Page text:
Now, the FARC’s “intellectual bloc” doesn’t dare to defend the FARC directly; the FARC’s “intellectual bloc,” is very clever, very astute, it doesn’t dare to oppose fundamentally the Democratic Security policy; the FARC’s “intellectual bloc” defense the FARC simply by talking about peace.

Feb 04

Here is a translation of Semana magazine’s excerpts from the lengthy press conference that former Meta department Governor Alan Jara gave yesterday afternoon, shortly after being released from 7 1/2 years as a captive of the FARC guerrillas.

Greeting to his comrades in captivity

“I spent seven years and seven months kidnapped. It was for 394 long weeks that I was in Colombia’s jungles. I want to greet those who shared these 2,760 days (or rather, nights) of jungle captivity with me: Luis Mendieta (police colonel), the husband of María Teresa, the father of Jeny and José Luis. Captain Murillo, Murillo the champion, as we called him, the fencing champion. A greeting to Donato, the son of Tiberio, who I think just turned 84 years old. To Pablo Emilio Moncayo, to Carlos José Duarte, to Arbey Delgado, the army sergeant. To José Libardo Forero, to Jorge Romero, from Pasto. To Jorge Trujillo, from Gamarra. To César Lasso, from Cali. To Salcedo, to Lucho Beltrán, to Luis Alfredo Moreno, another young man from Nariño. With these men I had the honor of sharing my time. To Elkin Hernández, Edgar Yesid, Álvaro Moreno, to Herazo Maya. To Captain Guillermo Solórzano, a police officer.”

The day of his kidnapping

“On July 15, 2001, I was invited with the United Nations to go to Lejanías, where they were going to serve the community with a bridge built with resources from the mayor’s office’s budget. When I asked about the security issue, they told me that there would be no problem, but that there were no security forces. It was a municipality bordering the demilitarized zone [from which the government of President Andrés Pastrana had pulled out troops to meet a FARC pre-condition for peace talks]. I had asked President Andrés Pastrana, in writing and orally, to ensure that there was security in the municipalities around the demilitarized zone. But this request was not attended. The guerrillas patrolled there. I came to a roadblock. They asked me, ‘Where are you going?’ I responded, ‘to inaugurate the bridge.’ ‘Go ahead,’ they told me. On the way back, the same roadblock stopped us. They required my presence. I got out of the car and they said they needed to talk to me. I had no other alternative. It was then that they took me away. I went through Mesetas, La Uribe, La Julia, La Macarena and arrived in the Caguán. There, Jorge Briceño (alias ‘El Mono Jojoy’) interviewed me. He made a series of declarations, recriminations, clarifications and the last sentence was ‘You didn’t know that I’d said I was going to grab legislators to be exchanged [for FARC prisoners in Colombian jails]?’ I said to him: ‘I’m not a legislator.’ ‘But you were going to be one,’ he answered.”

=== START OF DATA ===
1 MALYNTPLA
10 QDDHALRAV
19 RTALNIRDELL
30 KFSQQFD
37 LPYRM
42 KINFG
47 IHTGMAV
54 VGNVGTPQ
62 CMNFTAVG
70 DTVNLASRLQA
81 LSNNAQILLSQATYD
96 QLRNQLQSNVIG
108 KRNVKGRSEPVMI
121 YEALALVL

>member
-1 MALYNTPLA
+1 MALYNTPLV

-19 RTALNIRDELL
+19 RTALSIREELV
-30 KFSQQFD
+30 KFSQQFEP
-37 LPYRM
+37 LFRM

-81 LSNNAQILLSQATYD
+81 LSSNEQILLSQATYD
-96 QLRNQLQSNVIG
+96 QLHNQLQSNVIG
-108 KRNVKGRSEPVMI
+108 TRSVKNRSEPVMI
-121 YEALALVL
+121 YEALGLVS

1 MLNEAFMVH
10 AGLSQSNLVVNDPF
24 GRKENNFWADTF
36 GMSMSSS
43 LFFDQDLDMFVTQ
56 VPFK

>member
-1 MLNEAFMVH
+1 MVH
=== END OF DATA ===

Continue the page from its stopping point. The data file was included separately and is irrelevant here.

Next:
President Álvaro Uribe

“I think that the President’s [Álvaro Uribe's] attitude hasn’t at all helped the exchange and the liberation to happen. It would seem that President Uribe benefits from the situation of war that the country is living through, and it seems like the FARC likes to have him in power. In one direction or the other, they aim the same way.

Everything I’ve heard is about the strength and success of the Democratic Security Policy. And if it is so strong, could it be that a humanitarian accord would set it wobbling?  … When one is in the jungle tied to a pole, and you hear that there are “immovables,” for me the immovable is that pole, not the conditions.”

The FARC

“I’m going to tell another story to illustrate the reach that the FARC have today. One day we arrived in an area where, apparently, there was nothing. There, they were cooking with firewood. I said to the comandante: ‘This wood is making a lot of smoke, we can’t keep cooking without a gasoline stove.’ The next day, the stove was there. They started to cook,  but the stove used up a lot of gasoline and the beans they were cooking wouldn’t soften. ‘Why don’t you get a pressure cooker?’ I asked jokingly. And the next day the pressure cooker was there. So, with that demonstration of how they operate, we arrived at a stream at about 11 or 12:00 at night. After walking I don’t know where, it is impossible to say, there was a boat waiting for us. After half an hour, another boat launched, picked us up and we arrived at a site where, with lanterns, from the bank, they signaled that we had to get off at that point.”

Life in the jungle

“After being kidnapped for two days, they gave us a snack. It was Royal water and soda crackers. I put down the cup and put the soda crackers on top. I went out to “take care of business,” and when I came back, the crackers were folded over from the humidity. If that’s what it does to some crackers, imagine what it does to the people there. It kills and rots everything. That’s why the humanitarian exchange is urgent.

… And as Chavo del Ocho says, one thing is one thing and another thing is another thing. One thing is the decision to keep us in the jungle for so much time, and another thing is the treatment we received every day. They give us what is within reach. There is no mistreatment, nor rudeness, nor humiliations. They just give us what there is. Most of the time, a rich diet. Rich in flour. Rice and peas. Beans and rice. In the afternoon they’d vary it with rice and pasta, rice and lentils. One can know what the date is depending on whether it is rice or pasta. When conditions allowed, animals were hunted. Big tigers [jaguars and similar big cats]. Like the saying goes, I even ate monkey. I ate rays, armadillos, deer, fish. Breakfast was a soup of everything: beans, rice and lentils.”